Two Unsolved

Dear Friends
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Wolfe (One Last Time)
Shropshire Bedlams
Albion Heart
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The Written Word
Sway With Me
Hard Cash
Life's Little Ironies
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25 Years Later
The Road To Colchester
A Daughter of Albion
Rupert Bear
Bonzo Dog Doo-Dah Band
Poor Murdered Woman
In Merstham Tunnel
The Murder of Maria Marten
Grace Notes
They Called Her Babylon
Sweet Themmes Run Softly
The Albion River Hymn
Hark The Village Wait
Hark! The Village Wait: Lyrics and Notes
Stories I Have Tried To Write
Swan Arcade
Sound, Sound Your Instruments of Joy
Two Unsolved
John 'Babbacombe' Lee
The Summer Before The War
Meet On The Ledge
Mr Fox
A Picture of Britain
Elegy Written In A Country Church Yard
The Duck Race
Morris Off

The Last Customer

Queens Court, Ramsgate , Kent

Margery Wren, a maiden lady of eighty-two, kept a small general shop in Church Road, Ramsgate, and lived there by herself. On a Saturday evening in September 1930 she was found lying grieviously injured on the floor of the shop. "I have just had a tumble, that's all," she gasped. This was plainly untrue - something more sinister and terrible than an accident had happened. Miss Wren had, in fact, been savagely beaten about the head with a pair of fire tongs; there had also been an attempt to strangle her. Whatever the motive it was certainly not robbery; all Miss Wren's small possessions were intact. The old lady was removed to hospital. As her life ebbed away there were times when she was not only conscious but was able to stammer out a few disconnected sentences. She said enough to convince the police that she knew the man who had atacked her, and could have given them the name had she wished. She died the next day without uttering it. In her last moments Miss Wren murmered, " You say I am dying - well that means I am going home." After a long pause she added, "Let him live in his sins." At the inquest a verdict of "Wilful murder by a person or persons unknown" was returned. Miss Wren had carried with her to her grave the secret of the murder. There it has remained ever since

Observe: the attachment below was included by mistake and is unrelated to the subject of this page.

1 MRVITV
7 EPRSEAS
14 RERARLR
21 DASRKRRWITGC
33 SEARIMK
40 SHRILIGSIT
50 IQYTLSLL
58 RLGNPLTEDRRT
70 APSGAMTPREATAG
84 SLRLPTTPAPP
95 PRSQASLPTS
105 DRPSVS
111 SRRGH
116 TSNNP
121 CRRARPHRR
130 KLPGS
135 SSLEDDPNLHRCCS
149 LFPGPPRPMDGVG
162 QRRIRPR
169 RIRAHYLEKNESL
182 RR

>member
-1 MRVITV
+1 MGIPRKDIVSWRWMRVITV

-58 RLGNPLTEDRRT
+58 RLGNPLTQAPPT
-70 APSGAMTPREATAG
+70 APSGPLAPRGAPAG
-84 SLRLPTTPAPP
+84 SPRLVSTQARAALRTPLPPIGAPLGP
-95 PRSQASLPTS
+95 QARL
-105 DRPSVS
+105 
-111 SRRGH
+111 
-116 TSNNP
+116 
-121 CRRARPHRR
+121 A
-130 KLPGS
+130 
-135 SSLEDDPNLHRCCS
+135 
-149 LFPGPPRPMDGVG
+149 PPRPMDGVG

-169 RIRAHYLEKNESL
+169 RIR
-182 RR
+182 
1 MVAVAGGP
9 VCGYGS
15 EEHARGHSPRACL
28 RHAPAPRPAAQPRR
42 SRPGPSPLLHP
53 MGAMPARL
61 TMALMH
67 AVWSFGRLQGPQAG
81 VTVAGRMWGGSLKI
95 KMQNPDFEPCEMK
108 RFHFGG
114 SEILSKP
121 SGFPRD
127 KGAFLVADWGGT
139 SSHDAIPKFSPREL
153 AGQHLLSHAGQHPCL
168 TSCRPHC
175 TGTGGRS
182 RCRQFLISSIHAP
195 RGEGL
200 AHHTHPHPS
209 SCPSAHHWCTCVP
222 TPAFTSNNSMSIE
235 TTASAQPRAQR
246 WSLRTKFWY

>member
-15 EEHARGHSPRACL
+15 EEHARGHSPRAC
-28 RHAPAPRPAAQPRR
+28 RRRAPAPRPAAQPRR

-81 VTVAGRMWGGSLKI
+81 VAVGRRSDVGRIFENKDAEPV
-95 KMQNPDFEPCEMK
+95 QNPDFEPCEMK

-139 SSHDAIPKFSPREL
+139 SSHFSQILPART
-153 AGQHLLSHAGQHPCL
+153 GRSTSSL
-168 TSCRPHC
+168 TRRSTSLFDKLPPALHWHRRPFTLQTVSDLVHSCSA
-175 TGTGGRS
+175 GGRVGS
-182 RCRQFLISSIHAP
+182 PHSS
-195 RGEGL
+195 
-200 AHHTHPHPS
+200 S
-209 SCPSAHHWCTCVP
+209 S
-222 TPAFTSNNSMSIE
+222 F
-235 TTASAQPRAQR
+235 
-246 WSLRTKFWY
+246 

work cited:
E. Spencer Shew, pub. 1962, Alfred E. Knopf

Will The Owner Of A Green Bicycle

Annie Bella Wright

Ronald Vivian Light, one of the two central figures in the celebrated 'Green Bicycle' case, offers an instructive example of how a man innocently involved in a murder inquiry ought not to behave. From the following account of the case it will be seen that there is nothing in his conduct which disturbs the perfect pattern of folly. At about 6.30pm on the 5th July 1919, Annie Bella Wright, the other central character, set out on her bicycle to visit her uncle, George William Measures, a roadman who lived at Gaulby, a peaceful hamlet then typical of the hunting country around Leicester. Miss Wright lived with her parents at Stoughton, about five miles away.She was a strong, good looking girl, twenty-one years old, quiet and sensible; formerly a domestic servant, she had been working for the past two years at St Mary's Rubber Mills in Leicester. At about 7.30pm she arrived at Mr. Measures' cottage. With her was a young man on a green bicycle, who waited outside whilst she went in to see her uncle. It happened that Mr. Measures' son-in-law, a miner named James Evans, was there on a visit. Both he and Mr. Measures were naturally curious to know who the mysterious stranger was. Miss Wright said she knew nothing at all about the man; he had overtaken her on the road and she had passed the time of day with him in a casual way. Perhaps if she waited a little while he would go away. But when the time came for her to leave, the man was still there. As Miss Wright came out he made a remark to her which somewhat startled Mr. Measures. " Bella, you were a long time," he said. "I thought you were gone the other way."  Both Mr. Measures and his son-in-law were quite certain the the man said "Bella" - not "Hello", as was afterwards suggested. The point was to assume some importance, since, on the face of it, the use of her Christian name would seem to contradict Miss Wright's statement that the man was a complete stranger to her. The two of them rode away together. Both Mr. Measures and Mr. Evans put the time as 'about a quarter to nine', but it was probably somewhat later than that. What is indisputable is that at about 9.20pm, the dead body of Annie Bella Wright was found lying in the middle of the Gartree Road, the old Roman road - also called the Via Devana - rather more than two miles from Gaulby. Miss Wright's body was moved to the nearby chapel in Little Stretton where it lay overnight, thus destroying valuable scene-of-crime forensic evidence.